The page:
freehold boro scudderScudder Descendants Visits Historic Sites

PHOTO: Freehold Mayor Nolan Higgins, Councilwoman Sharon Shutzer and borough historian Kevin Coyne present David T. Fisher, Weisbaden, Germany, with the resolution designating the borough hall meeting room as the Nathanial Scudder Room, honoring Fisher's Revolutionary War ancestor and former Freehold resident.

FREEHOLD, NJ – David T. Fisher, the eighth generation grandson of Freehold Revolutionary War hero Nathaniel Scudder, paid a visit to Borough Hall Wednesday and saw first hand how the borough has honored his ancestor, the former borough resident, Congressman, military officer and physician.

Mayor Nolan Higgins welcomed Fisher, who lives in Wiesbaden, Germany, to the borough and introduced him to borough historian Kevin Coyne, Councilwoman Sharon Shutzer, Barbara Wagner, president of the borough’s Historic Preservation Commission, and Muriel J. Smith, a former member of borough commission and now a member of the Monmouth County Historical Commission.

Nolan presented Fisher with a copy of the resolution the Mayor and Council adopted last year designating the government meeting room at Boro Hall as Scudder Hall to honor the Revolutionary War hero. Scudder, who was killed in Shrewsbury by Loyalists four days before the end of the Revolution, was the only member of Congress to be killed during the war, and is buried at Tennent Church cemetery.

Last year, Higgins requested the borough Historic Preservation Commission design a fitting memorial for Scudder Hall. Preservation Commission member Nelson Kuperberg, a professional architect and designer, designed a wall of glass commemorating Scudder’s role in the Battle of Monmouth and the first Continental Congress. The Mayor and Council authorized the installation and officially dedicated it last year.

Fisher, who was raised in New York state, is Head of Business Development for Personal TEC, in the Wiesbaden office, and is also Director of the Princeton German Summer Work Program and chair of the Princeton Alumni Association of Germany. Both he and Nathanial Scudder, as well as numerous other Scudders throughout the eight generations since the 18th century, have attended Princeton.   Fisher noted his paternal grandmother’s maiden name was Scudder and she was “an enthusiastic member of the Daughters of the American Revolution.”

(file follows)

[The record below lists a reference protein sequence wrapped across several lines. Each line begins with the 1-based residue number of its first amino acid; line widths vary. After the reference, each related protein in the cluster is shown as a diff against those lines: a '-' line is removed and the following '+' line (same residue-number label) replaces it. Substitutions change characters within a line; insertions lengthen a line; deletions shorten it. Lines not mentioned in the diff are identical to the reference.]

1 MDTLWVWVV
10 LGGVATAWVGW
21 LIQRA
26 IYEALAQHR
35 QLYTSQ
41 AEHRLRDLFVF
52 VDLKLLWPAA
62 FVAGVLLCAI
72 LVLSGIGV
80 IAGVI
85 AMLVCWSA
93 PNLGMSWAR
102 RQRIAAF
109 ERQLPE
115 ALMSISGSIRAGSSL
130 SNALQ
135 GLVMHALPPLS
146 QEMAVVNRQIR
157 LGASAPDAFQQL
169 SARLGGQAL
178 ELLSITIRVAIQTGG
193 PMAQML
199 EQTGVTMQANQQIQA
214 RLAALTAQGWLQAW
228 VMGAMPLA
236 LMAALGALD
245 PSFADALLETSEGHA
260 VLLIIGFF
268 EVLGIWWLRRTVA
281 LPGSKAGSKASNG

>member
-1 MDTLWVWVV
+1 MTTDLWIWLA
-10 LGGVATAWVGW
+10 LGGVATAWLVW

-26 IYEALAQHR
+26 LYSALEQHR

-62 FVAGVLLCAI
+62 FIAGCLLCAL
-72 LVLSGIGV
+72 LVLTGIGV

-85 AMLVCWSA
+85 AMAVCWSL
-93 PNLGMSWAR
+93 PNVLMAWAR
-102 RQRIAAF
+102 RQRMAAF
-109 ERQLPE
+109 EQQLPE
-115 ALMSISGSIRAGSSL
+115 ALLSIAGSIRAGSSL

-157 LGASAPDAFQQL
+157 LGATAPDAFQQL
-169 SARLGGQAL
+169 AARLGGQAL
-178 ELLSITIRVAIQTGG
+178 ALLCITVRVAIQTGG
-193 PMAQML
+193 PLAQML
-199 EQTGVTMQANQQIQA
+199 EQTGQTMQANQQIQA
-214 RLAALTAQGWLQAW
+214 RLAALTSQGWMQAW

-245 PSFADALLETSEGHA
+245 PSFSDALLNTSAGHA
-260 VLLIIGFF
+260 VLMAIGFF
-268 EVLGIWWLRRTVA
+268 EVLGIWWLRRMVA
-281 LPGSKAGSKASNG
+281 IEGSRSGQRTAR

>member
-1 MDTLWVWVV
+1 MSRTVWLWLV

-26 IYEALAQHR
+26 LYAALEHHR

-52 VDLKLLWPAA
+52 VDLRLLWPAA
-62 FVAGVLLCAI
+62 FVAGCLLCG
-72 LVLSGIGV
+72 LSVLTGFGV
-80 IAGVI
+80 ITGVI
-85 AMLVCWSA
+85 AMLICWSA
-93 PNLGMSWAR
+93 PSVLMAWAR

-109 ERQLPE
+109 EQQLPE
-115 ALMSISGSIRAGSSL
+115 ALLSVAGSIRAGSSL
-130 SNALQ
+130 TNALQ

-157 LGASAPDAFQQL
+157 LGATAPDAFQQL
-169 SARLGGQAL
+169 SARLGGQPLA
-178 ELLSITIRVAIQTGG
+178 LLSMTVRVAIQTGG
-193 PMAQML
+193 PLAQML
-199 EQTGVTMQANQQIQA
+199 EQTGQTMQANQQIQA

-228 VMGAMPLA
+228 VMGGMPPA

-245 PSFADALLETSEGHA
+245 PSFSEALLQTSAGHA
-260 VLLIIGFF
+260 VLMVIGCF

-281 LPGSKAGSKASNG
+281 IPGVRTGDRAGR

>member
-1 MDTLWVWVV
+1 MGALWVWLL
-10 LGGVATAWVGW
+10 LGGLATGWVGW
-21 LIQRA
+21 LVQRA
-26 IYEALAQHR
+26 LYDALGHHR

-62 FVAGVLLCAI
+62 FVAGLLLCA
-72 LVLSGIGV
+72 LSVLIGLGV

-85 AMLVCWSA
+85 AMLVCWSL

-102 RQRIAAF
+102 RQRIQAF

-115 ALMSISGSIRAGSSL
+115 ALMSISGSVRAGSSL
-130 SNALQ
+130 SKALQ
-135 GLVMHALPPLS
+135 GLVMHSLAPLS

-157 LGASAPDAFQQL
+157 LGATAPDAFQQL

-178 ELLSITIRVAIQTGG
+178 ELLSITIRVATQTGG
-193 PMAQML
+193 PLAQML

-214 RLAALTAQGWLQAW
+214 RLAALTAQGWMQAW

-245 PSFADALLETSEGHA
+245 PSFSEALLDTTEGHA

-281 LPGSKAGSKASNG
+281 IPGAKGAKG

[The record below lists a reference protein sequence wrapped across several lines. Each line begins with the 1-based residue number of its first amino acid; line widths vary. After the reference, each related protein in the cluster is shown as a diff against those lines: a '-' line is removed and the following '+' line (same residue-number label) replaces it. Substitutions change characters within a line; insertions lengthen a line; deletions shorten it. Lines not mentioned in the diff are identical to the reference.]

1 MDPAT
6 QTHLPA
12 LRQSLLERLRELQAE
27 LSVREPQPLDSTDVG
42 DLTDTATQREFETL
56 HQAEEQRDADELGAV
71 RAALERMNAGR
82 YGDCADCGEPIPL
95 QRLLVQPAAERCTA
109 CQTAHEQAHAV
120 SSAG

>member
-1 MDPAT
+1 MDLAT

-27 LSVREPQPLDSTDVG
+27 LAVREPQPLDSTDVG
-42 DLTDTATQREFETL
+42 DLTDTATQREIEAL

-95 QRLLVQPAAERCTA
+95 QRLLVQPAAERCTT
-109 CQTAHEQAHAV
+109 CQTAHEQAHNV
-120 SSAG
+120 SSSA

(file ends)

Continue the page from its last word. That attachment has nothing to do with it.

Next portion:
Accompanied by his wife, the Fishers are visiting family members in New Jersey, including Kathy and Michael Pippen of Columbus. He related how the Scudders first came to the new world during the Puritan migration to New England in the 1630s when English and Barbados settlers came in family groups in search of religious freedom. From there, generations migrated to other parts of the colonies. Fisher also noted he first learned of his famous Revolutionary era grandfather when reading a paragraph about him in a Princeton alumni book about alumni from the fourth graduating class in 1748, while the college was still located in Newark. Since then, he has conducted massive research on his ancestor and has visited historic sites, museums and libraries in search of all the information he can gather. Fisher is in the process of writing a historical novel about Nathanial Scudder and his wife, Isabella, and hopes to have it in print by 2017.

The Fishers have also promised future visits to his ancestor’s former hometown, and are sharing information about Nathanial Scudder for the borough’s archives.